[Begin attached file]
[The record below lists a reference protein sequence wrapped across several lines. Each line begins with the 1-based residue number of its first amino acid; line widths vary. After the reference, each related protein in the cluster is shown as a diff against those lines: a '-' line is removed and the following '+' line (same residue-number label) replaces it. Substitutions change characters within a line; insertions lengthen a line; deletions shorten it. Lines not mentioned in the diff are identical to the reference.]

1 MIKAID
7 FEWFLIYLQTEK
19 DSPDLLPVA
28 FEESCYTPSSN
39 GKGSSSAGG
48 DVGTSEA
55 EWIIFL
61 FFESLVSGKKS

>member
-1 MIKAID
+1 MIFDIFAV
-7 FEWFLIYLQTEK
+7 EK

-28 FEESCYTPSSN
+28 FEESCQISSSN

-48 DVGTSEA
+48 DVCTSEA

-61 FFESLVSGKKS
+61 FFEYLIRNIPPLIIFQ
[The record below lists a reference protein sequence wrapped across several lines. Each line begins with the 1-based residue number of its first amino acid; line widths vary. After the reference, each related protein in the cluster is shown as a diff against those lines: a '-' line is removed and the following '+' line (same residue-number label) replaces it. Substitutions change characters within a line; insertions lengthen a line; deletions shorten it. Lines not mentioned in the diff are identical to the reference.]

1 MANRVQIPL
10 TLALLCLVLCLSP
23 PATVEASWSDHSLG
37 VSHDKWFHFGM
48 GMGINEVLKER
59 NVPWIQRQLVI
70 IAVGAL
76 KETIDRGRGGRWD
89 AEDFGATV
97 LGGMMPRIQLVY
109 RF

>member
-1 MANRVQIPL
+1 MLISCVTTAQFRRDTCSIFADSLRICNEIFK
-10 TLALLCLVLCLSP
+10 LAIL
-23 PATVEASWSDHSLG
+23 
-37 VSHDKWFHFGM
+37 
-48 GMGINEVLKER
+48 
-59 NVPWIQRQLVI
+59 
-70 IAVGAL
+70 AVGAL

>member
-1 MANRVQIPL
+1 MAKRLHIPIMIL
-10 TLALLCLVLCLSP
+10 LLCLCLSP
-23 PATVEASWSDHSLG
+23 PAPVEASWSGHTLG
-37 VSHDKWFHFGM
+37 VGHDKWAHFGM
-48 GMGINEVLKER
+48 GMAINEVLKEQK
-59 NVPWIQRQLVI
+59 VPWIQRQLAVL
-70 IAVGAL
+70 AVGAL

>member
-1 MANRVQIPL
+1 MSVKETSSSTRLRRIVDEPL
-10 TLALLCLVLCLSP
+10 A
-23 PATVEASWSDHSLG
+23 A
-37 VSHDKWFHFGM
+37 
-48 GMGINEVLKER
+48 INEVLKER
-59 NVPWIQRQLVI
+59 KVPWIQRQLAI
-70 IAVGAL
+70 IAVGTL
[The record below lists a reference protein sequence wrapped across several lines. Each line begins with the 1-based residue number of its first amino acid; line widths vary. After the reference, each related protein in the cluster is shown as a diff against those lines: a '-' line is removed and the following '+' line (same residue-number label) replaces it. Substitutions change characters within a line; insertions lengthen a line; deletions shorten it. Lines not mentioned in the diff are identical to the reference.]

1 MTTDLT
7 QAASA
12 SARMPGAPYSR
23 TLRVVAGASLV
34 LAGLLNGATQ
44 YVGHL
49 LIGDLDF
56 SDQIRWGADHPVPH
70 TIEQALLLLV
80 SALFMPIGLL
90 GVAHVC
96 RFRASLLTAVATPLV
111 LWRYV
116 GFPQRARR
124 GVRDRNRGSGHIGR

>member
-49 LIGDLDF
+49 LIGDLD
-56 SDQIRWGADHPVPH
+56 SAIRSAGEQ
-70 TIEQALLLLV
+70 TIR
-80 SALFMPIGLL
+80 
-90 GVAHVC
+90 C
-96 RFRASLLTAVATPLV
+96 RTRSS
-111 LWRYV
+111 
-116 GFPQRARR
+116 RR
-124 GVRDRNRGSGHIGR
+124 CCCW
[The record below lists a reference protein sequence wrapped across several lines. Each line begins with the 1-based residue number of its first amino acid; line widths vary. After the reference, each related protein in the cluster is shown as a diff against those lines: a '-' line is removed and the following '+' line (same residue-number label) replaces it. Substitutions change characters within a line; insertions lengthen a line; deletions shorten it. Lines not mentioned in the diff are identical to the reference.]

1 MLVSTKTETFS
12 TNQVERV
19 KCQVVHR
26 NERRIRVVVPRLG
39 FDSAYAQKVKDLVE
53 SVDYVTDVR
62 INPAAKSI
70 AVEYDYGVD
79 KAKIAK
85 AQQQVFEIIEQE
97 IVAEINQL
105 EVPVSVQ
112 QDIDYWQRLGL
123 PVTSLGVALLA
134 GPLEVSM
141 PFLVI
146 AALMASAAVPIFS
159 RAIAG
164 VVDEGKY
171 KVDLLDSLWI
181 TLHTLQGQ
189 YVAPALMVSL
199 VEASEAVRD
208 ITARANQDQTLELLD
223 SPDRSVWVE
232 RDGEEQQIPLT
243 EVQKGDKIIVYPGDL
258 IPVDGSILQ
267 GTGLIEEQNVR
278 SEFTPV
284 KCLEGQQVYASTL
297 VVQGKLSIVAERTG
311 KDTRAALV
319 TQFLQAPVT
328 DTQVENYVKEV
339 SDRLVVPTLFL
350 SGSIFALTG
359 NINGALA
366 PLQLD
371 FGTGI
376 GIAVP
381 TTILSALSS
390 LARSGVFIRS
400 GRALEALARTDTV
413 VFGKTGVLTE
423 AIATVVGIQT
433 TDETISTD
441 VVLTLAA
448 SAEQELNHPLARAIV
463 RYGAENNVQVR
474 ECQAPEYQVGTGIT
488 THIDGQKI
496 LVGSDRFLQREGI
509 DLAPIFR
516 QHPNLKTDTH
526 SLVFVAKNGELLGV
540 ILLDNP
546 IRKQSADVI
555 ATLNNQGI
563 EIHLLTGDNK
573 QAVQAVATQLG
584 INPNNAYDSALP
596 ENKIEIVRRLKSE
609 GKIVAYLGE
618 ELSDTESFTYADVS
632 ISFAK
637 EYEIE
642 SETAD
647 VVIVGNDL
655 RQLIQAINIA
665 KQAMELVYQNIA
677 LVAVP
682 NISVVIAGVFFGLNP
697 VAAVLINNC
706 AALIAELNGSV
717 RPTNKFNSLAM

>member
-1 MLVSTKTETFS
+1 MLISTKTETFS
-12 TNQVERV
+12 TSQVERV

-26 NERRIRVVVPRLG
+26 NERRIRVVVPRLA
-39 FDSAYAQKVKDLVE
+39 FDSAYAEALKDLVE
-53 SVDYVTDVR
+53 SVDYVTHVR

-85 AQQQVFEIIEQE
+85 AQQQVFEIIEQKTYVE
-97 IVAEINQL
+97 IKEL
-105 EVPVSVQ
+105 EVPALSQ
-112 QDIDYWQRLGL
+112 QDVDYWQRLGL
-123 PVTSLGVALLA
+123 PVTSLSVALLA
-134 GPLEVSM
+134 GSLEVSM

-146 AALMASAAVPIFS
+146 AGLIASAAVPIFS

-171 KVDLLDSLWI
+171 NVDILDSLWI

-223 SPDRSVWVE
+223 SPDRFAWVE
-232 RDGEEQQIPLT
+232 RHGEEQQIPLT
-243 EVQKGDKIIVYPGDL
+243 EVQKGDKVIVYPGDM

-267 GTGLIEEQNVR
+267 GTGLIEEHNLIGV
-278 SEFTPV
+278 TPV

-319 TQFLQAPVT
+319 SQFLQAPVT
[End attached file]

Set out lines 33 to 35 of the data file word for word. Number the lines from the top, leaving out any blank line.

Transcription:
>member
-1 MANRVQIPL
+1 MLISCVTTAQFRRDTCSIFADSLRICNEIFK